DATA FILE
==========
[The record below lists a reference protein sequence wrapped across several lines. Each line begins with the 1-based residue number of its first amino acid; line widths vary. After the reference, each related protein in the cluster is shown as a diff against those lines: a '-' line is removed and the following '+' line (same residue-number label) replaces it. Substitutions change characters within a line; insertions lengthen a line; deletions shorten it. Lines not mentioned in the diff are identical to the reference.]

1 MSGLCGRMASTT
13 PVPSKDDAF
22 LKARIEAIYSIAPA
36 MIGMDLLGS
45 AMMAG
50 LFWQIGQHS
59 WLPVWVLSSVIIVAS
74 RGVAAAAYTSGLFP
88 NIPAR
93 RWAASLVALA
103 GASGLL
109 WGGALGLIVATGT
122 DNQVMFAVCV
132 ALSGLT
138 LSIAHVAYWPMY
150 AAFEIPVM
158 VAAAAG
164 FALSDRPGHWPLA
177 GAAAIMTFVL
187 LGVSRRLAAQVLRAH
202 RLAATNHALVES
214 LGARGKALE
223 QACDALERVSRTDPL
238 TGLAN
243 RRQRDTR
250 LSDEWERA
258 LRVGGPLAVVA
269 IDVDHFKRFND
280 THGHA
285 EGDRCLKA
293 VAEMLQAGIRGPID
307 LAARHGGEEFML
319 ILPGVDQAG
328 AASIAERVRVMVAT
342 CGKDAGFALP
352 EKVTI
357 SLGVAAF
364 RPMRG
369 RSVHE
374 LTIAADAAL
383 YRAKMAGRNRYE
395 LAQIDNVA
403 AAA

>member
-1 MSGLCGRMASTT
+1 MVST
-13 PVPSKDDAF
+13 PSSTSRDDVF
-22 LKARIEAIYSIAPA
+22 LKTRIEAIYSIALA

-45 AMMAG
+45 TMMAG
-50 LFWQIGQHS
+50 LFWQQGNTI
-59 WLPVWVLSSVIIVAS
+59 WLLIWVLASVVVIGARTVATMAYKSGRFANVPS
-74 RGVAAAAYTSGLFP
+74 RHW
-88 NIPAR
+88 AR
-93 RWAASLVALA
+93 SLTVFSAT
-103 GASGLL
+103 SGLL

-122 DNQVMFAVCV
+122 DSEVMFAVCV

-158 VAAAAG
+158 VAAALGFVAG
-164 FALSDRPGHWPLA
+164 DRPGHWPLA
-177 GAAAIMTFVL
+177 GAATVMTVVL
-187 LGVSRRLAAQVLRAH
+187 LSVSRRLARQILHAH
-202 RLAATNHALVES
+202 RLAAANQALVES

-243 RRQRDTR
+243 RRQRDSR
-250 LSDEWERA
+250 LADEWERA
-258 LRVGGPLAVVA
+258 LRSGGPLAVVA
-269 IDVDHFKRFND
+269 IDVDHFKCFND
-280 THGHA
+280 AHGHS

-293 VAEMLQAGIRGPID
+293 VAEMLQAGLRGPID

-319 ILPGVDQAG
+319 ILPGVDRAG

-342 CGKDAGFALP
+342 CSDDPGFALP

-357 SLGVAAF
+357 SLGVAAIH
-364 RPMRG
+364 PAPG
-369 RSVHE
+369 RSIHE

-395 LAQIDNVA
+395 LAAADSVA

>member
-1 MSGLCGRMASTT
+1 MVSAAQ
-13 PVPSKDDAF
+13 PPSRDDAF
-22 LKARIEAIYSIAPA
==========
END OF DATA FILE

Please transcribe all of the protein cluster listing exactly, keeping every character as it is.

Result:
[The record below lists a reference protein sequence wrapped across several lines. Each line begins with the 1-based residue number of its first amino acid; line widths vary. After the reference, each related protein in the cluster is shown as a diff against those lines: a '-' line is removed and the following '+' line (same residue-number label) replaces it. Substitutions change characters within a line; insertions lengthen a line; deletions shorten it. Lines not mentioned in the diff are identical to the reference.]

1 MSGLCGRMASTT
13 PVPSKDDAF
22 LKARIEAIYSIAPA
36 MIGMDLLGS
45 AMMAG
50 LFWQIGQHS
59 WLPVWVLSSVIIVAS
74 RGVAAAAYTSGLFP
88 NIPAR
93 RWAASLVALA
103 GASGLL
109 WGGALGLIVATGT
122 DNQVMFAVCV
132 ALSGLT
138 LSIAHVAYWPMY
150 AAFEIPVM
158 VAAAAG
164 FALSDRPGHWPLA
177 GAAAIMTFVL
187 LGVSRRLAAQVLRAH
202 RLAATNHALVES
214 LGARGKALE
223 QACDALERVSRTDPL
238 TGLAN
243 RRQRDTR
250 LSDEWERA
258 LRVGGPLAVVA
269 IDVDHFKRFND
280 THGHA
285 EGDRCLKA
293 VAEMLQAGIRGPID
307 LAARHGGEEFML
319 ILPGVDQAG
328 AASIAERVRVMVAT
342 CGKDAGFALP
352 EKVTI
357 SLGVAAF
364 RPMRG
369 RSVHE
374 LTIAADAAL
383 YRAKMAGRNRYE
395 LAQIDNVA
403 AAA

>member
-1 MSGLCGRMASTT
+1 MVST
-13 PVPSKDDAF
+13 PSSTSRDDVF
-22 LKARIEAIYSIAPA
+22 LKTRIEAIYSIALA

-45 AMMAG
+45 TMMAG
-50 LFWQIGQHS
+50 LFWQQGNTI
-59 WLPVWVLSSVIIVAS
+59 WLLIWVLASVVVIGARTVATMAYKSGRFANVPS
-74 RGVAAAAYTSGLFP
+74 RHW
-88 NIPAR
+88 AR
-93 RWAASLVALA
+93 SLTVFSAT
-103 GASGLL
+103 SGLL

-122 DNQVMFAVCV
+122 DSEVMFAVCV

-158 VAAAAG
+158 VAAALGFVAG
-164 FALSDRPGHWPLA
+164 DRPGHWPLA
-177 GAAAIMTFVL
+177 GAATVMTVVL
-187 LGVSRRLAAQVLRAH
+187 LSVSRRLARQILHAH
-202 RLAATNHALVES
+202 RLAAANQALVES

-243 RRQRDTR
+243 RRQRDSR
-250 LSDEWERA
+250 LADEWERA
-258 LRVGGPLAVVA
+258 LRSGGPLAVVA
-269 IDVDHFKRFND
+269 IDVDHFKCFND
-280 THGHA
+280 AHGHS

-293 VAEMLQAGIRGPID
+293 VAEMLQAGLRGPID

-319 ILPGVDQAG
+319 ILPGVDRAG

-342 CGKDAGFALP
+342 CSDDPGFALP

-357 SLGVAAF
+357 SLGVAAIH
-364 RPMRG
+364 PAPG
-369 RSVHE
+369 RSIHE

-395 LAQIDNVA
+395 LAAADSVA

>member
-1 MSGLCGRMASTT
+1 MVSAAQ
-13 PVPSKDDAF
+13 PPSRDDAF
-22 LKARIEAIYSIAPA